In February 2017, a trial excavation was conducted at Kibbutz Ayelet Ha-Shahar (Permit No. A-7920; map ref. 254159–89/769669–96; Fig. 1), prior to enlarging the nursing home. The excavation, undertaken on behalf of the Israel Antiquities Authority and financed by the kibbutz, was directed by A. Kleiner (photography), with the assistance of Y. Yaʽaqobi (administration), M. Kahan (surveying and drafting), H. Tahan-Rosen (drawing of finds), U. Berger (GPS), A. Shapiro (GIS) and laborers from Kafr Manda.
Kibbutz Ayelet Ha-Shahar is located at the foot of Tel Hazor and is partly situated on the mound’s eastern spur. A number of archaeological excavations were previously carried out throughout the kibbutz. Part of a large public building (25 × 30 m), comprising at least six rooms, was exposed where the kibbutz’s dining hall currently stands (Fig. 1: Guy 1951; Kletter and Zwickel 2006); it was identified as Assyrian and was probably used until the Persian period. Building remains were exposed beneath the kibbutz’s cowsheds (Fig. 1: Yevin 1960; Yevin 1960); they included one structure thought to be a ninth century BCE inn and possibly part of the outlying neighborhood of the city of Hazor.
In the current excavation one square was opened north of the kibbutz dining hall, yielding two layers of finds (Fig. 2). Stratum II comprised wall remains built on a bed of river pebbles devoid of datable finds, and Stratum I comprised a fill of soil mixed with river pebbles and pottery sherds dating mostly to the Intermediate Bronze Age. The site was covered over at the end of the excavation.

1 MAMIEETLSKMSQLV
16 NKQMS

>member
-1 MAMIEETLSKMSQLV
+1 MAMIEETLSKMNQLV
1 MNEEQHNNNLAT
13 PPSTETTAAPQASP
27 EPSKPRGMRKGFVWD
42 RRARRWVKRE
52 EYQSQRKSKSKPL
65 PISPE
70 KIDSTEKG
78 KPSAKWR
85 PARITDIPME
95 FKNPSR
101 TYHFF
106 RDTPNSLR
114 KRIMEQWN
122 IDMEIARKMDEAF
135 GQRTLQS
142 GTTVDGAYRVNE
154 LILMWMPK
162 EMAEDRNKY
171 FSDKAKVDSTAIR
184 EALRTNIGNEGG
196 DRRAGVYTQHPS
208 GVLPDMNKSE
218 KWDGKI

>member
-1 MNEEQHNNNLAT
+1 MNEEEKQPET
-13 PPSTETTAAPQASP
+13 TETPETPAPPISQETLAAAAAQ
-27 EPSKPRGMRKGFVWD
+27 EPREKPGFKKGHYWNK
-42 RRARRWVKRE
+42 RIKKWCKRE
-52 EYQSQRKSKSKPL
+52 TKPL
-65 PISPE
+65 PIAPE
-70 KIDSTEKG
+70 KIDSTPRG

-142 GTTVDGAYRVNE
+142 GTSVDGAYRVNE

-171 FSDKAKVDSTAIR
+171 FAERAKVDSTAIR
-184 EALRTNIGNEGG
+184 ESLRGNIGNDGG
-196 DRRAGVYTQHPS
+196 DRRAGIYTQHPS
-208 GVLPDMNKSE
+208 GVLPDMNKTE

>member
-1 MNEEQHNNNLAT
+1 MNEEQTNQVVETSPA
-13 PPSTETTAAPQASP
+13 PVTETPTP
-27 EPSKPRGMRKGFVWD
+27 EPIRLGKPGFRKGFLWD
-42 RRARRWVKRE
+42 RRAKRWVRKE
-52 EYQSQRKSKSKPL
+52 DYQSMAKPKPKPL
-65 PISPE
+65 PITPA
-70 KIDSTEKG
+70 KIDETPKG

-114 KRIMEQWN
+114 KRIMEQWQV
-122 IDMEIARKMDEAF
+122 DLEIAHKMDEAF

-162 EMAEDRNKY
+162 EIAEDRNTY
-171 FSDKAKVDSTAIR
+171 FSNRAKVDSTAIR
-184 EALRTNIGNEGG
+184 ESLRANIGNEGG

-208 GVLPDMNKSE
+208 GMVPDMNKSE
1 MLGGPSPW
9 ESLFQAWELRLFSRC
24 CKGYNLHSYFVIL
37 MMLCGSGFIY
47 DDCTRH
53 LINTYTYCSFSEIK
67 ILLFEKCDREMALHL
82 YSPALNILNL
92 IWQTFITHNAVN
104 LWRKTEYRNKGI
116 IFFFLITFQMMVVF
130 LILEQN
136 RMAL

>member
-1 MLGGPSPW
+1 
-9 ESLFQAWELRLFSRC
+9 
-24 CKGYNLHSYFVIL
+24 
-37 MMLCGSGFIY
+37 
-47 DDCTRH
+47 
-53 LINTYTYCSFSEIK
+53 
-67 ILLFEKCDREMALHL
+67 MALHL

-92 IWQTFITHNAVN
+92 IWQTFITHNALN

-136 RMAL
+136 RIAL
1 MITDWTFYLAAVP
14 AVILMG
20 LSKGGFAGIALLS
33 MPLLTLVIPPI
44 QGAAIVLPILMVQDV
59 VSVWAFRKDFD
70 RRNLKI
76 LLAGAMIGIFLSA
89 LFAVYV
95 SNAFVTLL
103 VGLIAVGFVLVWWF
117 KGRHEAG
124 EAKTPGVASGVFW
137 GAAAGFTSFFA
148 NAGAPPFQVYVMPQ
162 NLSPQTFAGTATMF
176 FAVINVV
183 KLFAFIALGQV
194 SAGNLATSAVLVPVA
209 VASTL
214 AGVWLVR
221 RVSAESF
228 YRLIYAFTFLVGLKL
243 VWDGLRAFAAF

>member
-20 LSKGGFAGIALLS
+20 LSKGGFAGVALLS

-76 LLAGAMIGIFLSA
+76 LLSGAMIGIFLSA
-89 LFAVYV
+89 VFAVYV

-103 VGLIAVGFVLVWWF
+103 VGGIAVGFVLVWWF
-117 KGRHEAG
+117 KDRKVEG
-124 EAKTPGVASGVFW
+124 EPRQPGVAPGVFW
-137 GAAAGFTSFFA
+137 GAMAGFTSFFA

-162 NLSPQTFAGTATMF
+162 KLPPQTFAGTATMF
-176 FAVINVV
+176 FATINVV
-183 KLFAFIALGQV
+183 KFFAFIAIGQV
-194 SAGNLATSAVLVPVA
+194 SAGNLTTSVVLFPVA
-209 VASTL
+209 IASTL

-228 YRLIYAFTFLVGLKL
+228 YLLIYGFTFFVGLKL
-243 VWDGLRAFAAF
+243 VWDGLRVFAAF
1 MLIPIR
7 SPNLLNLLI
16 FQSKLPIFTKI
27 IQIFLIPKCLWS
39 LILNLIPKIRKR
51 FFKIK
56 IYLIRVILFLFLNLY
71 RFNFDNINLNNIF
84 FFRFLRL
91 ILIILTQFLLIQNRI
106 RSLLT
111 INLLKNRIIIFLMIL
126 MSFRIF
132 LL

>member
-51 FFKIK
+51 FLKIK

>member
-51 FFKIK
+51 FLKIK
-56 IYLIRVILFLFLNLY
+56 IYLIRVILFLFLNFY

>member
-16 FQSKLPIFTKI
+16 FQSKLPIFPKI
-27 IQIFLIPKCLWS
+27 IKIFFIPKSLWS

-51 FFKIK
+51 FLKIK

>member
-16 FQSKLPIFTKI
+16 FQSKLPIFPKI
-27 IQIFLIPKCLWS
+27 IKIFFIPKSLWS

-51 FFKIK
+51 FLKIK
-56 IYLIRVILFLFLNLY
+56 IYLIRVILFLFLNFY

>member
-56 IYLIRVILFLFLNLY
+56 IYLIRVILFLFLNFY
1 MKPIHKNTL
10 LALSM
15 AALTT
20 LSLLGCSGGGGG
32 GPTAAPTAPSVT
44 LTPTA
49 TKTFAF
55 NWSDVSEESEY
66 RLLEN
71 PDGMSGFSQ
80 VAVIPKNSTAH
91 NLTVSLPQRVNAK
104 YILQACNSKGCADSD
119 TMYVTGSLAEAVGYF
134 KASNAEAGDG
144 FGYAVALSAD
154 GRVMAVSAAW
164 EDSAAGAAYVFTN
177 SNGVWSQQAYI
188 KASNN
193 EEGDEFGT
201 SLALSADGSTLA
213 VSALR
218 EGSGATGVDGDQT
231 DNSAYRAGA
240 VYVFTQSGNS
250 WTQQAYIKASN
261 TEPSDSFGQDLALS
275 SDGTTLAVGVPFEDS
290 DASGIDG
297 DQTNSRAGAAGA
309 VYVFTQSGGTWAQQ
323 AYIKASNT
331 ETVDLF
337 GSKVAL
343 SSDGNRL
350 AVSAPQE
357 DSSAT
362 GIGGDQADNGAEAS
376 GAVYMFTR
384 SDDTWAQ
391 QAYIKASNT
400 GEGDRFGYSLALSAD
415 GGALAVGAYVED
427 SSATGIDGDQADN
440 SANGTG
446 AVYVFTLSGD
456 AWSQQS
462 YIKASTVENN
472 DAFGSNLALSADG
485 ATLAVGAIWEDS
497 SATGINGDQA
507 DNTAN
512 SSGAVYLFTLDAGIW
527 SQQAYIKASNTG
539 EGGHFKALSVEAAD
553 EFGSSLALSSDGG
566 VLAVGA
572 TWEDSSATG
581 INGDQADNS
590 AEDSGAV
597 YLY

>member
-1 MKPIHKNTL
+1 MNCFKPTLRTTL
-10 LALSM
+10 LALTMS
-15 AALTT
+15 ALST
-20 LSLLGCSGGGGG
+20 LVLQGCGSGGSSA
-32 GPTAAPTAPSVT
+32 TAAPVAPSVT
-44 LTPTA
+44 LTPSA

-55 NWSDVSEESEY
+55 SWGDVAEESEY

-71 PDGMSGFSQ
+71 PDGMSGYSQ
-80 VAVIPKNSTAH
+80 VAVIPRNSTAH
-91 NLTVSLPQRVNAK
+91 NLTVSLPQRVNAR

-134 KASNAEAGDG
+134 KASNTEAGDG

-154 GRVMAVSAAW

Stratum II. One course of a dry-constructed wall (W105; Fig. 3) of fieldstones was exposed. The wall, aligned in a north–south direction, was constructed atop a level of river pebbles (L106) that yielded a meager amount of finds: a flint bladelet dated to the Pre-Pottery Neolithic B period (Fig. 4) and several flakes that could not be dated with any certainty. The paucity of finds make it impossible to date W105.
Stratum I yielded a layer of fill containing river pebbles and a few fragments of pottery vessels, some of which date from the Intermediate Bronze Age. The sherds include fragments of a jar decorated with a half herringbone motif (Fig. 5:1, 2) and a jar fragment with a knob on its rim (Fig. 5:3). Part of a basalt grinding vessel (Fig. 5:4) was also found. The layer was not homogeneous in nature, and thus it is un likely that the potsherds it contained were in situ.
Kletter R. and Zwickel W. 2006. The Assyrian Building of ʿAyyelet ha-Šaḥar. ZDPV 122:151–186.
Yeivin S. 1960. A Decade of Archaeology in Israel: 1948–1958 (Publications de l’Institut historique et archéologique néerlandais de Stamboul 8). Istanbul.